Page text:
I mentioned in the last post that Ethiopia had been enjoying terrific economic growth over the last decade. Commenter Christine asked where this was coming from: oil, or something?
Well: no oil. Ethiopia has been enjoying growth in agriculture, in manufacturing, in extraction industries (mining)... and in services.
Yeah, services. That one is a little weird. Services is transportation, communication, and finance. Also tourism and accounting and consulting and haircuts and oh, all sorts of other things, but in an Ethiopian context it's transportation, communication and finance that have seen incredible hothouse growth. Basically the country came to mobile phones and internet stuff late, but built them very fast; has a state-owned flagship airline, Ethiopian Airlines, that's doing improbably well; and has a banking sector that's seen dramatic, almost explosive growth in the last decade or so.
There are a lot of questions here. Like: why is Ethiopian Airlines so incredibly successful? It's a state-owned airline in a Sub-Saharan African country, which means it should either suck, or be going bankrupt, or both. Instead it's profitable, reliable, and (despite a very famous crash) safe. the 28th largest airline in the world, and the largest and most successful one based in Africa between South Africa and Egypt. Ethiopian Airlines is the reason that Addis is a major regional hub, collecting flights from half a continent. They're partnered with Lufthansa in the Star Alliance, for goodness' sake. (There are US based airlines that Lufthansa won't partner with.) How has EA managed this, when most other African airlines (and plenty of non-African ones) have floundered? I have no idea. But it's an interesting question, no?
Anyway. Ethiopia seems to be quite deliberately pursuing an Asian model of export-driven growth. I'm not sure if this is really a good idea, myself. For one thing, Ethiopia is landlocked -- almost all of its exports are going out a single road-rail link through Djibouti. Their backup? Port Sudan. Yeah, some possible problems there. And developing non-primary exports from a poor African country is not always easy. Here' are some notes from a meeting with a company we'll call Axum (not its real name):
Axum is a major exporter of sesame from Ethiopia. Axum also works in imports and logistics but its specialty is the export of oilseeds. In 2010 Axum exported 36,000MT, mainly to China (app. 60%) but also to Israel and various Arab countries. The company shipped smaller quantities to Turkey, Greece and the UK. Axum exports other oilseeds and is in the process of negotiating the sale of Niger Seed to a US buyer, but sesame is the main export.
Ethiopia produces two kinds of sesame: Humera and Wollega. Humera is the higher quality variety with minimum oil content of 50%. Humera makes up the bulk of Ethiopian production; only about 30,000MT of Wollega is produced. Humera is known on the international market for its very white color and superior taste...
The CEO passed around a brochure illustrating Axum's profile which showed the substantial size of the company and its investments in infrastructure and cleaning equipment. When asked why Axum had not invested in oil production, he explained that it is not a question of lack of finance or production expertise. All that would be needed is appropriate and efficient technology to crush seed and produce oil. But the domestic market for sesame oil is non-existent; sesame oil is too expensive for local consumers. And the export oil market is completely different from the oilseed market. Axum management is concerned that Ethiopian-produced oil might not be competitive on the international market.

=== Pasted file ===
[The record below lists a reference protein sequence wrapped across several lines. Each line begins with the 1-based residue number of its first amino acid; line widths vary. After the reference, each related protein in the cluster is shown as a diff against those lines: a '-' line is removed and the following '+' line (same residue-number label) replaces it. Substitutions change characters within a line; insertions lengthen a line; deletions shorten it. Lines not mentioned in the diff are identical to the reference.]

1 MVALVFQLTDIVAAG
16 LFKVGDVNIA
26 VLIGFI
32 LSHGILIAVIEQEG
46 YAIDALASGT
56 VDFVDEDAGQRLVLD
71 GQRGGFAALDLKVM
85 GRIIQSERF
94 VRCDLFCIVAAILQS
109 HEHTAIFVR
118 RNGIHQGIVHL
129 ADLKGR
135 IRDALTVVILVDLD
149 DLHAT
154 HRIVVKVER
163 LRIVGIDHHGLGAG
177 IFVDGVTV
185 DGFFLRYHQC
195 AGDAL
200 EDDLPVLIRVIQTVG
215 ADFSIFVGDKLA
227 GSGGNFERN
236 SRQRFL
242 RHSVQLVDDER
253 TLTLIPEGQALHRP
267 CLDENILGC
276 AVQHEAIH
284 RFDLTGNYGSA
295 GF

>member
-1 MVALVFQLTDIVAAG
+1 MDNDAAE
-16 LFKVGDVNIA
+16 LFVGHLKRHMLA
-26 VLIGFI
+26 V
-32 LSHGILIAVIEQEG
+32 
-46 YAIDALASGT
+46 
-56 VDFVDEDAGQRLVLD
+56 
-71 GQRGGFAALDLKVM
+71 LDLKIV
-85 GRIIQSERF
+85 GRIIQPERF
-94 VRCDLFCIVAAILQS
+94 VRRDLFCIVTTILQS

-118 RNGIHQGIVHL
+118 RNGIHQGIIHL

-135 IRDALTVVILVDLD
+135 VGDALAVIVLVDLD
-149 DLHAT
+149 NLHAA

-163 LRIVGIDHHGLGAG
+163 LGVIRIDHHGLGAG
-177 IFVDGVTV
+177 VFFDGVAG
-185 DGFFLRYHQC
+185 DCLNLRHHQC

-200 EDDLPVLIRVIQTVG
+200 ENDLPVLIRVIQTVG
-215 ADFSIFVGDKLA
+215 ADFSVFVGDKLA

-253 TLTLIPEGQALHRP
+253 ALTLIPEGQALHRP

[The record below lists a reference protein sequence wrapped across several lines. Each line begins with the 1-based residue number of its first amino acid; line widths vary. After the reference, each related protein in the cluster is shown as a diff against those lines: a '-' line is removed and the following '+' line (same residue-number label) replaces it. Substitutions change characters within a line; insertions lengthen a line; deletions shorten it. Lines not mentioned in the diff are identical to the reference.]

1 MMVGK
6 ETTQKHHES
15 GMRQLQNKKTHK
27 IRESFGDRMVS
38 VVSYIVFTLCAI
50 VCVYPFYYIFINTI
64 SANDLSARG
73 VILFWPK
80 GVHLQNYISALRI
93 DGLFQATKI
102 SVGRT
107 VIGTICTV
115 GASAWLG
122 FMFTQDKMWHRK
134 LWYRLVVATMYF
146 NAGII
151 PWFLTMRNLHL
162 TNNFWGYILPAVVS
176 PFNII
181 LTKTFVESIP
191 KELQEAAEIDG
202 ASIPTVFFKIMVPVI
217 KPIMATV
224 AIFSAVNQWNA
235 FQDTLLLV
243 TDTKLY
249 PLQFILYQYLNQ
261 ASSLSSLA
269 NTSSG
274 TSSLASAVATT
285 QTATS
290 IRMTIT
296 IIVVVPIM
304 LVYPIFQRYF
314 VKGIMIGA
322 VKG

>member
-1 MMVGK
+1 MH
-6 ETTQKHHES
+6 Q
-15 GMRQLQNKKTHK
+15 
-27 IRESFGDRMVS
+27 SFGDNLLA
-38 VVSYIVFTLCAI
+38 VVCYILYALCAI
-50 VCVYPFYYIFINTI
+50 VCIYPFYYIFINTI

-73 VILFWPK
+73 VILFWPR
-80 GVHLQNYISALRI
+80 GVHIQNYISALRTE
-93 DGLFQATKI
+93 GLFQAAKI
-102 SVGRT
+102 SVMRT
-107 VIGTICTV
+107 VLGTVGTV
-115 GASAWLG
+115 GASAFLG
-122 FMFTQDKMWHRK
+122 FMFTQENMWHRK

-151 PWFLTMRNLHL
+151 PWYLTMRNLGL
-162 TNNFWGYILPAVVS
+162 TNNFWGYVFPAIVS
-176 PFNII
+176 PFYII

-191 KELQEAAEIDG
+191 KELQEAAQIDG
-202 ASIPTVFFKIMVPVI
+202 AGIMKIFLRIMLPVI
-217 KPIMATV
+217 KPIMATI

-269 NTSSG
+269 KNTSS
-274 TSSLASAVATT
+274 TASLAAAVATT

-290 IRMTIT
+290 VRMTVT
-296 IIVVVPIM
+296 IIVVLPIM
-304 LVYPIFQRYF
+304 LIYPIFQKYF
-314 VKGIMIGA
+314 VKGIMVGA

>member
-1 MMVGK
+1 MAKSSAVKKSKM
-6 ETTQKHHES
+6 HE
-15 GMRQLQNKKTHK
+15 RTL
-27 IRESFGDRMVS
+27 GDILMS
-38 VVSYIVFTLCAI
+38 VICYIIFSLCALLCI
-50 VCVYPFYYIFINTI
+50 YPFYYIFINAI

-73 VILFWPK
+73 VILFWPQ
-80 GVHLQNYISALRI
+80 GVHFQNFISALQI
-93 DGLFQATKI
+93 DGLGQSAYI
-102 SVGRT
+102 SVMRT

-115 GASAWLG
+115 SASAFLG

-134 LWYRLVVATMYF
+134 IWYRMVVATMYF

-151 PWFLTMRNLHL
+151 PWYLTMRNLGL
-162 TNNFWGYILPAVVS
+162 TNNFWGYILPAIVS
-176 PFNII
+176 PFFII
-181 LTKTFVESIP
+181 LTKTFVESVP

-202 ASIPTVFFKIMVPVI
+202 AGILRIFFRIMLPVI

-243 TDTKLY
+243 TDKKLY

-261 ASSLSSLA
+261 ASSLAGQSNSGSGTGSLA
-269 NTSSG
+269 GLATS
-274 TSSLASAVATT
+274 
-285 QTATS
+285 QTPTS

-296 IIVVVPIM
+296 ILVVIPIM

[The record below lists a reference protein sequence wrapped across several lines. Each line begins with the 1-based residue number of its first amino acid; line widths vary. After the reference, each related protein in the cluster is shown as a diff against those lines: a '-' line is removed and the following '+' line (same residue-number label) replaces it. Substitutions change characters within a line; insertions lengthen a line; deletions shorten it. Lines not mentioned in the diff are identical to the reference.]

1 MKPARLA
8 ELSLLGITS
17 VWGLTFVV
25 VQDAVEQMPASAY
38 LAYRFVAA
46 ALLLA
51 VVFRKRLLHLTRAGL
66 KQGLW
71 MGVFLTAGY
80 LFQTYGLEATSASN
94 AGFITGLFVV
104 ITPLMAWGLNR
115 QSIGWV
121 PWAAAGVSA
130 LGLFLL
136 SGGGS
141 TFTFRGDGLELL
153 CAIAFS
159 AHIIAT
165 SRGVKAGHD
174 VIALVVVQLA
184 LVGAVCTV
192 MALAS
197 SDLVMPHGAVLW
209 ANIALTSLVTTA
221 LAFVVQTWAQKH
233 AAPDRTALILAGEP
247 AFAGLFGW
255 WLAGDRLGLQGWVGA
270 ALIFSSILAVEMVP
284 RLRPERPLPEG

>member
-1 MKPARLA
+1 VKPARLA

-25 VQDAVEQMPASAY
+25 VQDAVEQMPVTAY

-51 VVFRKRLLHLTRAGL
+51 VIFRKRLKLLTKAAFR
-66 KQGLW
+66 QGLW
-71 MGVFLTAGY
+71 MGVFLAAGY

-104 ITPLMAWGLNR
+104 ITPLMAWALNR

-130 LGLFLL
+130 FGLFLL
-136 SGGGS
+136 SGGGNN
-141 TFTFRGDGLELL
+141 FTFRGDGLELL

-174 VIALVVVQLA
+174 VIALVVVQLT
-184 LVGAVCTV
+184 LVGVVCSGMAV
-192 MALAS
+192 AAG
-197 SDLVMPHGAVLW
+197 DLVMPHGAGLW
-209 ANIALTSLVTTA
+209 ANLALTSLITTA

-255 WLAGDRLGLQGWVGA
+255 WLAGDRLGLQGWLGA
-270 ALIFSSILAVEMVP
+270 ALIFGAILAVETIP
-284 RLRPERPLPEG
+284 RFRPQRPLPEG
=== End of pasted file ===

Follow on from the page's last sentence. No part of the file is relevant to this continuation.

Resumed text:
Japan, for example, imports large quantities of sesame oil from China. Japan is very particular about quality and does not try to source oil elsewhere. Japan does not process sesame nor is it interested in investing in oil production in Ethiopia. In fact, China has a quasi monopoly on the export of sesame oil. Although the white sesame produced in Ethiopia is the best in the world, China is the world’s largest producer of sesame, producing around 500,000MT annually. China is also the world’s largest importer of sesame seeds and by far the largest exporter of sesame oil. If Axum were to produce sesame oil for export, it would have to be able to produce oil, bottle it, pack it in cartons, containerize it, ship it overland to a port – all with the highest quality considerations. Oil importers would be very hesitant to trust the quality of sesame oil from an African source. Axum would have to invest time and money in the identification and development of a discerning and complex market. They would have to demonstrate that they could deliver a quality product consistently year after year. This would be a major project and the Chinese producers and refiners might take offense.
Axum ships cleaned sesame seeds to China in 50kg bags, containerized, on its own trucks across the Sudan border to the north and out of Port Sudan. [For export to those countries with commercial sanctions on Sudan, Belayneh Kindie ships out of Djibouti.] The Chinese government currently gives an import tax break to importers of Ethiopian sesame, permitting the importers to offer a better price for Ethiopian sesame compared to what they offer other African producers such as Sudan or Nigeria. During the twelve month period from July 2009 to June 2010, China imported about 140,000MT of sesame from Ethiopia.
So it's not a simple matter of just buying some equipment and crushing seeds.
Might have enough odds and ends for another Ethiopia post. Meanwhile: any requests?